What Are You Tied Into?

By Rachel Greco

The Motilon people in the jungles of Colombia, didn’t have a word for ‘faith’. Every night, far above the jungle floor, they tied themselves into their hammocks at night so they wouldn’t fall out. Bruce Olson, who had a passion to share the gospel in South America, lived with the Motilon people. He was a bit afraid about being in a hammock that high above the ground. 

When he thought about this, Bruce suddenly realized that the act of tying themselves into their hammocks each night was a picture of faith for the Motilon—they had faith that the ropes would hold them up. By using this illustration, Bruce could explain faith to the Motilon people. When he did, they understood.

The new JAARS CrossVenture|Coastal program, which teaches high-school aged students about boating and missions, uses this story about the Motilon to explain the importance of tying into God’s love. 

After the participants hear the story, they watch a staff member tie a bowline knot and then try to tie their own. “As the participants learn about tying the bowline knot and learn how it’s used to secure a boat, or to secure something to the boat, we also ask them to reflect on what they are tied into,” Tim McIntosh, director of the JAARS Maritime Department, said. He and the other staff also pull in the Ephesians 1 passage about how we, as followers of Christ, are adopted into God’s kingdom. 

Two participants practice tying knots

Throughout the weekend or week-long CrossVenture|Coastal events, the staff use such boating activities to dive into deeper opportunities of reflection. “We want [these events] to be life-changing as [the participants] reflect on who they are in Christ.” Not only that, but Tim wants this event to challenge young people to reflect on what their personal calling is and what steps they need to take to embark on that calling.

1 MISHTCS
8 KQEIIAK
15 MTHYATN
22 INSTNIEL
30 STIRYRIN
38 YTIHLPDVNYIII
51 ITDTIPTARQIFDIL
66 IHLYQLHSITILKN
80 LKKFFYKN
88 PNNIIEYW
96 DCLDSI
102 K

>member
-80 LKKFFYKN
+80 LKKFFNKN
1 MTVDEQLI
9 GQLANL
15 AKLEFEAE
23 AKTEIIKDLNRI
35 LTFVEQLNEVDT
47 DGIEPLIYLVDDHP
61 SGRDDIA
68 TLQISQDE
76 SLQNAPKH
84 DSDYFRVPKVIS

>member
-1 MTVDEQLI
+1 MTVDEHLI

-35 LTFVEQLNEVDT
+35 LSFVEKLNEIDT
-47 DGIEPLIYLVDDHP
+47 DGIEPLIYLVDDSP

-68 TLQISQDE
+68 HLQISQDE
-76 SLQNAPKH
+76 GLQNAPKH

Tim McIntosh and JD Thomas teach participants how to tie knots at CrossVenture Coastal


Participants learn how to tie off the anchor

Paige Williams, who attended a test of the program in August, grew up spending time boating on a lake, but never on coastal waters. She’d always been a passenger, but at the CrossVenture|Coastal event, she enjoyed learning how to be a member of the crew as well as a passenger as she learned how to tie knots, pull anchors, drive the boats, and communicate with the other participants to work as a team. 

But the weekend also made lasting ripples in Paige’s life: “The biggest lesson that I relearned over the weekend is that God is sovereign over all. There was such a [strong] reminder during all of the pieces of CrossVenture|Coastal that we’re going to come against storms and waves and hardships and there’re going to be times where we just don’t feel calm, but God’s got it. It’s all in his hands. He is sovereign in all things.” 

Soon more young people will have the opportunity to experience this unique missions-minded maritime program. A church from North Carolina will be bringing two different groups to the coast at Ft. Caswell in May and June to participate in the week-long program. As a boater who loves anything to do with the water, Tim’s excited to share this passion with others. But he also wants to get young people excited about missions. “And what better way to get people focused on missions, than to tell them about it while they’re enjoying some time on the water?” Tim says. 

A CrossVenture Coastal group at Ft. Caswell

Please pray that God uses these two upcoming week-long events to draw the participants closer to him and to his work around the world. 

If you’re interested in attending a CrossVenture|Coastal event, click here